Categories: Coal

by Gabriel Klaasen

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Categories: Coal

by Gabriel Klaasen

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by Gabriel Klaasen, Mitchelle Mhaka, Sibusiso Mazomba, Sarah Robyn Farrell

19 Jun 2021

Original Mail and Guardian article here

 

As young South Africans, we have a vision for our future — a future where those in power make the health and welfare of all South Africans a priority. The poorest and most vulnerable in our society bear the brunt of our government’s limited actions on climate change and environmental degradation.

The question is, will our government choose to enable and empower us to make the changes we need, or will it continue to steal from our future by refusing to transition from the corrupt, colonial legacy of coal?

Climate change, caused mainly by burning fossil fuels such as coal, oil and gas, is already an economic and humanitarian crisis in South Africa, even though a state of emergency has not been declared.

Devastating floods and widespread droughts, worsened by climate breakdown, crushes the agricultural sector and leaves towns running out of water.

But it is not climate change alone that is our concern. It is also the current and historic injustices caused by coal, such as removing people from their land and the health problems caused by polluted air, water and soil.

The harms and repercussions of burning coal for power, despite the availability of cheaper and cleaner alternatives, are a contravention of our constitutional rights to health and well-being and to have the environment protected to benefit present and future generations. We simply cannot allow any new coal-fired power stations in South Africa. We cannot allow “development” that harms our health, costs us money and destroys our future by exacerbating the climate crisis.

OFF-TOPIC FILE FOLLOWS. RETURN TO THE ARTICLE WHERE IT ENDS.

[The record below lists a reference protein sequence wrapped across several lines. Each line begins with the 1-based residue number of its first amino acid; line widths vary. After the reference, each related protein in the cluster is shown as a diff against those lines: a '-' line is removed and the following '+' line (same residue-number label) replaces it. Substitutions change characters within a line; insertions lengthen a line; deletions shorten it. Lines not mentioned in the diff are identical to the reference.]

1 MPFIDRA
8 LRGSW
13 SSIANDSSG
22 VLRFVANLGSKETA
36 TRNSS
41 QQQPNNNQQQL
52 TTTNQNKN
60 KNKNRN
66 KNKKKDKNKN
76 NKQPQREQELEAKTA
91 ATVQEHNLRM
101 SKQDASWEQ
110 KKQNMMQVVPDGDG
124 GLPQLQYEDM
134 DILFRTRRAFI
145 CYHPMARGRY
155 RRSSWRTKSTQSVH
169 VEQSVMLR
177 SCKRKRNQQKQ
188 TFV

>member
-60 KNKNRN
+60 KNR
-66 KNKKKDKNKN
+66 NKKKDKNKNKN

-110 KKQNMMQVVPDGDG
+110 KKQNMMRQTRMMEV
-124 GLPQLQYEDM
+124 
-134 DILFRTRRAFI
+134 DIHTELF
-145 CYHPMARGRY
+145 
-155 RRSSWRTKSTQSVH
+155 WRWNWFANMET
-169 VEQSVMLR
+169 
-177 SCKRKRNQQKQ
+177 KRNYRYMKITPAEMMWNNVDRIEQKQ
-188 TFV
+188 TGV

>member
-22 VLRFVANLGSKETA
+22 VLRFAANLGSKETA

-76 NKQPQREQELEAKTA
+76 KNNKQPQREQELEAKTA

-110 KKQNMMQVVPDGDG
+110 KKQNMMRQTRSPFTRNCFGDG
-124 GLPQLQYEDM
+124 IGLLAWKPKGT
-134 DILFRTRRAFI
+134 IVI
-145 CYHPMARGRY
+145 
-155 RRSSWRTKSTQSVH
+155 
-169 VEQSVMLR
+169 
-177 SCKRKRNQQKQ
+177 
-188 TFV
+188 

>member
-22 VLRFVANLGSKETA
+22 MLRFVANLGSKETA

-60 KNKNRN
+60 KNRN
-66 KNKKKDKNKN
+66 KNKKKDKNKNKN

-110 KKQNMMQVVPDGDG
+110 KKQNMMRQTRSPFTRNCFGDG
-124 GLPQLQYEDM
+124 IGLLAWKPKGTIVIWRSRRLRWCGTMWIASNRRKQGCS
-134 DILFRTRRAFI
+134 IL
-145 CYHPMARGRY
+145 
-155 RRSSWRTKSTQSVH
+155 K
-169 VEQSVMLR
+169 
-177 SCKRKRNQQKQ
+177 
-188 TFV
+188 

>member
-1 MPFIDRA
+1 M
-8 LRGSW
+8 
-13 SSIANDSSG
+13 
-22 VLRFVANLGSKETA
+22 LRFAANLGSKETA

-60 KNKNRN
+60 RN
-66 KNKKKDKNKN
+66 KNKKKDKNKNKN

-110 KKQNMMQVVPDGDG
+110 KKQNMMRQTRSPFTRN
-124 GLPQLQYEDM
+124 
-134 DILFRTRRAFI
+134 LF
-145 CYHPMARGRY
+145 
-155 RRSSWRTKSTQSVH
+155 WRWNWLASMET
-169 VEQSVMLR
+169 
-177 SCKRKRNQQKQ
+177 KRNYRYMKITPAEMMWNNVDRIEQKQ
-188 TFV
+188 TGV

Sabelo Mnguni, head of the youth wing at Mining Affected Communities United in Action, says the living conditions of mining-affected people are very painful.

“Our air quality is causing health issues that our health facilities are not equipped to deal with. Most of us have no access to clean water or electricity despite the fact that the mine, which uses large quantities of water and produces electricity, is just kilometres away. The mines are also destroying the land, which means we cannot continue with agriculture,” Mnguni says.

South Africa has a youth unemployment rate of 74.7%, a sure sign of the crumbling of our coal-powered capitalist economy. By prioritising a just transition to renewable energy, and implementing equitable nature-based and restorative solutions, millions of new jobs could become available while providing a solution to our climate and ecological problems.

We are not blind to the fact that our leaders are among those benefiting the most from coal investments. But those who have the largest stake also can enable this shift.

We are not naive and will not be complicit while entire ecosystems fall apart and poor, working-class people and the youth suffer under climate injustice and climate apartheid.

The school generation of 1976 did not fight to end the injustices of apartheid, only for there to be the dawn of a new one. We will not stand for new coal being a part of our energy mix. We will not stand idly by to bear the brunt of today’s climate inaction.

Our leaders may try to make promises for a green and just future, but we want real, substantive action now. We will do whatever it takes to put an end to new coal and to ensure that the lead up to our future is dedicated to a just, equitable, and resilient transition where, as President Cyril Ramaphosa promised, “no African child is left behind”.

 

 

 

 

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Business Report 1 July 2012. Optimal Energy chief executive Kobus Meiring is a disappointed man. The company is the developer of South Africa’s electric car but it officially closed on Friday with the loss of about 60 jobs. This follows its failure to get further funding from the government and the Industrial Development Corporation (IDC)... http://www.iol.co.za/business/business-news/why-sa-s-electric-car-is-not-going-anywhere-1.1331580#.T_E37xcjGq8

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